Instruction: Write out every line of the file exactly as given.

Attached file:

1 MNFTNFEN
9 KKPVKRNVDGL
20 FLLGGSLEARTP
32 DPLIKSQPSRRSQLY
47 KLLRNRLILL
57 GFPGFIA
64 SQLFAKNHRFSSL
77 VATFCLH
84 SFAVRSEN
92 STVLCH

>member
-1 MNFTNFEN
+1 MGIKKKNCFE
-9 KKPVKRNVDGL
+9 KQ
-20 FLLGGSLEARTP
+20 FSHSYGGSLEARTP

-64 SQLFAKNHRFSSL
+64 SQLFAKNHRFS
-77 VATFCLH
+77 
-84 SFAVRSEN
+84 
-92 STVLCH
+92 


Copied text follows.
1 MNFTNFEN
9 KKPVKRNVDGL
20 FLLGGSLEARTP
32 DPLIKSQPSRRSQLY
47 KLLRNRLILL
57 GFPGFIA
64 SQLFAKNHRFSSL
77 VATFCLH
84 SFAVRSEN
92 STVLCH

>member
-1 MNFTNFEN
+1 MGIKKKNCFE
-9 KKPVKRNVDGL
+9 KQ
-20 FLLGGSLEARTP
+20 FSHSYGGSLEARTP

-64 SQLFAKNHRFSSL
+64 SQLFAKNHRFS
-77 VATFCLH
+77 
-84 SFAVRSEN
+84 
-92 STVLCH
+92 